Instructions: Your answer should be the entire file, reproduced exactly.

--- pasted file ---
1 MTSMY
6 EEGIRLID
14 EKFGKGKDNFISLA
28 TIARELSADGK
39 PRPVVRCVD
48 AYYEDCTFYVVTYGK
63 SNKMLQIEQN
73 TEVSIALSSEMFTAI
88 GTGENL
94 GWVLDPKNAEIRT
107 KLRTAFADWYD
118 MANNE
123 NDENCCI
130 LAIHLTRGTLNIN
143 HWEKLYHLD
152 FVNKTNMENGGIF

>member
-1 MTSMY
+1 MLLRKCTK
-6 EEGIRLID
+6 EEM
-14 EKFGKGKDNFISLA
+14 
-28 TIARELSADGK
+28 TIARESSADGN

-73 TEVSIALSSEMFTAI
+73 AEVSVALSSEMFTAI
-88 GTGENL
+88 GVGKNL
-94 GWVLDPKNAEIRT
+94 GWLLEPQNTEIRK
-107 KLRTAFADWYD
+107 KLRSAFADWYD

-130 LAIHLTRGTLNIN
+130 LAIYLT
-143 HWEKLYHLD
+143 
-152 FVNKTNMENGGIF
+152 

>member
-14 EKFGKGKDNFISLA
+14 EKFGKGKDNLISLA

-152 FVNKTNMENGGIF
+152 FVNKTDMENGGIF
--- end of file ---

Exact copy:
1 MTSMY
6 EEGIRLID
14 EKFGKGKDNFISLA
28 TIARELSADGK
39 PRPVVRCVD
48 AYYEDCTFYVVTYGK
63 SNKMLQIEQN
73 TEVSIALSSEMFTAI
88 GTGENL
94 GWVLDPKNAEIRT
107 KLRTAFADWYD
118 MANNE
123 NDENCCI
130 LAIHLTRGTLNIN
143 HWEKLYHLD
152 FVNKTNMENGGIF

>member
-1 MTSMY
+1 MLLRKCTK
-6 EEGIRLID
+6 EEM
-14 EKFGKGKDNFISLA
+14 
-28 TIARELSADGK
+28 TIARESSADGN

-73 TEVSIALSSEMFTAI
+73 AEVSVALSSEMFTAI
-88 GTGENL
+88 GVGKNL
-94 GWVLDPKNAEIRT
+94 GWLLEPQNTEIRK
-107 KLRTAFADWYD
+107 KLRSAFADWYD

-130 LAIHLTRGTLNIN
+130 LAIYLT
-143 HWEKLYHLD
+143 
-152 FVNKTNMENGGIF
+152 

>member
-14 EKFGKGKDNFISLA
+14 EKFGKGKDNLISLA

-152 FVNKTNMENGGIF
+152 FVNKTDMENGGIF